GEK TERNA, Elpedison close to decisions on gas-fueled units

GEK TERNA and Elpedison are expected to announce finalized investment decisions for new gas-fueled power stations with total capacity over 1,400 MW within the next two months, energypress sources informed.

GEK TERNA plans to develop a 660-MW power station at the industrial zone of Komotini, northeastern Greece, while Elpedison, a joint venture involving Hellenic Petroleum ELPE and Italy’s Edison, intends to construct units with a total capacity of 826 MW at the ELPE facilities in Thessaloniki.

These project plans are estimated to be worth a total of at least 600 million euros.

The energy companies have already received energy production licenses as well as other licensing requirements, including environmental permits, for these prospective units, regarded as mature investment plans.

Both companies are awaiting new CAT mechanism details for gas-fueled power stations before finalizing their investment plans. The economic uncertainty caused by the pandemic, plus the anticipation of a second wave, are also crucial factors influencing the thinking behind these investment decisions.

Market capacity exists for new combined-cycle gas-fueled power stations during the energy transition over the next ten to 15 years, electricity market officials insist.

The planned withdrawal of power utility PPC’s lignite-fired power stations over the next three or so years combined with a lack of development in RES energy storage systems offers gas-fueled power generation an opportunity to cover capacity to be lost by lignite-fired power station closures.

A recent BloombergNEF report noted big natural gas-fueled power stations are not necessary. However, market officials point to the National Energy and Climate Plan as proof of the need for such units.

The Mytilineos group is developing an 826-MW CCGT in the Agios Nikolaos area of Boetia, northwest of Athens, with the aim of a launch in late-2021.

DESFA considering west Macedonia pipeline expansion

Gas grid operator DESFA’s next ten-year development plan, for 2021 to 2030, may include gas network extension projects in areas that have not featured in previous plans, including northern Greece’s west Macedonia region.

The shape and extent of the pipeline network expansion plan will depend on the development, or not, of regional natural gas-fired power stations by electricity producers.

Preliminary considerations for DESFA’s new ten-year development plan come just weeks after a delayed approval by authorities of the operator’s ten-year plan covering 2020 to 2029.

A prospective decision by power grid operator PPC on whether its Ptolemaida V power station will operate as a natural gas-fired unit will be instrumental in shaping DESFA’s investment decisions for pipeline network expansions in the west Macedonia area.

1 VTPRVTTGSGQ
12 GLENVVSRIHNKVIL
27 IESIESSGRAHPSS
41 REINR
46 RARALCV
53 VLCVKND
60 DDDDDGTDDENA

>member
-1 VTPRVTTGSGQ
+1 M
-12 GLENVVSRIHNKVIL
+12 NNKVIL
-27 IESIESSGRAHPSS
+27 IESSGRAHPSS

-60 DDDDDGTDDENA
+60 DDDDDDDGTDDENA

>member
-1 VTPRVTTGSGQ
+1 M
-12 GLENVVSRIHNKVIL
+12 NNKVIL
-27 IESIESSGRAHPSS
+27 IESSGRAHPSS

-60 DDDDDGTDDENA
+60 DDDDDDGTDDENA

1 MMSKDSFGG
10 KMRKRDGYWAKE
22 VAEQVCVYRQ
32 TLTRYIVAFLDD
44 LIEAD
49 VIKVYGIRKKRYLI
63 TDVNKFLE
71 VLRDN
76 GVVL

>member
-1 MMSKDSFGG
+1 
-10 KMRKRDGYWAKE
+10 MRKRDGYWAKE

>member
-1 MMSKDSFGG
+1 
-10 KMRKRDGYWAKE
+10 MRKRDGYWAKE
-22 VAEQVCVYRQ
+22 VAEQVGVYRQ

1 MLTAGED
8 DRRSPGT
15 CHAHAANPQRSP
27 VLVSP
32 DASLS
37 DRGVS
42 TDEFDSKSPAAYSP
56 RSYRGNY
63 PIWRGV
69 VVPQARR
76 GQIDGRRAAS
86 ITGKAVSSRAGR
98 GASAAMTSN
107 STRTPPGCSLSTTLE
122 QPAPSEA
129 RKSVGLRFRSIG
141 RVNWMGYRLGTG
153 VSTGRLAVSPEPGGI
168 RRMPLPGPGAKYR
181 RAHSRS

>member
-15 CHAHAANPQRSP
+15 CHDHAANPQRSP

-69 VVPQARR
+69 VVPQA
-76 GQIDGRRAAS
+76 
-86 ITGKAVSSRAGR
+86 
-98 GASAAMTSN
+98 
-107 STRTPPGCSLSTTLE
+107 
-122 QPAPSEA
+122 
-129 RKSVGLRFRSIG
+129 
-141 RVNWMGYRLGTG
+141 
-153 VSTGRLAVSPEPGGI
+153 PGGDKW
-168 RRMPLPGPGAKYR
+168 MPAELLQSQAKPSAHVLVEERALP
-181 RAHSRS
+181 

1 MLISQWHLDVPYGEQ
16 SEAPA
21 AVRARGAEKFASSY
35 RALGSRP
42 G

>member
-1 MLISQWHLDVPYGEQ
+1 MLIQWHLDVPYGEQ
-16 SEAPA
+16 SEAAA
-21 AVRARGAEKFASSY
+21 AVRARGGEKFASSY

DESFA also intends to develop metering stations at TAP project corridor points as the capacity to be offered by the TAP project will not suffice to cover regional needs if natural gas-fired power stations are developed in the west Macedonia region.

DESFA plans to construct three new metering and regulating stations in the Eordea, Kastoria and Aspros (Edessa, Naoussa, Giannitsa) areas, their budget totaling 8 million euros. These stations, whose completion is expected by the end of 2022, will enable the development of a mid and low-voltage network for natural gas transmission to these areas.

 

PPC ups Megalopoli V output to full capacity of 811 MW

Power utility PPC’s Megalopoli V power station in the Peloponnese has, for the first time,  begun operating at a full-capacity level of 811 MW following five years of production well below full potential, a restriction whose cost the utility has estimated at 200 million euros.

Power grid operator IPTO yesterday gave PPC the green light for full-scale production at Megalopoli V after an extended period of pressure applied by the power utility.

In the lead-up, PPC was forced to operate its Megalopoli V facility at 60 percent of its full capacity, 500 MW, following instructions from IPTO, noting the Peloponnese region’s existing network could not carry a greater amount.

Trial runs at Megalopoli V, a natural gas-fired combined-cycle unit, began in April, 2015 but PPC had never been given permission to boost generation at this power plant by 311 MW to reach full capacity.

Meanwhile, PPC’s Megalopoli III and IV units, both lignite-fired, were either shut or operated well below full capacity as a result of hefty CO2 emission right costs.

A swifter full-scale launch of Megalopoli V would have enabled the power utility to completely switch off the engines at loss-incurring Megalopoli III, a 250-MW unit, PPC has noted.

Energy groups pressing ahead with natural gas-fired unit plans

The country’s major energy groups are pushing ahead with investment plans for new gas-fired power stations despite the pandemic’s unprecedented impact on the economy and electricity market.

Mytilineos, a vertically integrated group at the forefront of electricity production and supply, began constructing an 826-MW energy center at Agios Nikolaos in the Viotia area, slightly northwest of Athens, last October and is continuing to press ahead with this project.

Investment plans by other players are also maturing. GEK-TERNA is moving ahead with licensing procedures for a 660-MW unit in Komotini, northeastern Greece. The Copelouzos group is paving the way for a 660-MW facility in Alexandroupoli, also in the northeast, while Elpedison is carrying on with procedures for an 826-MW power station in Thessaloniki.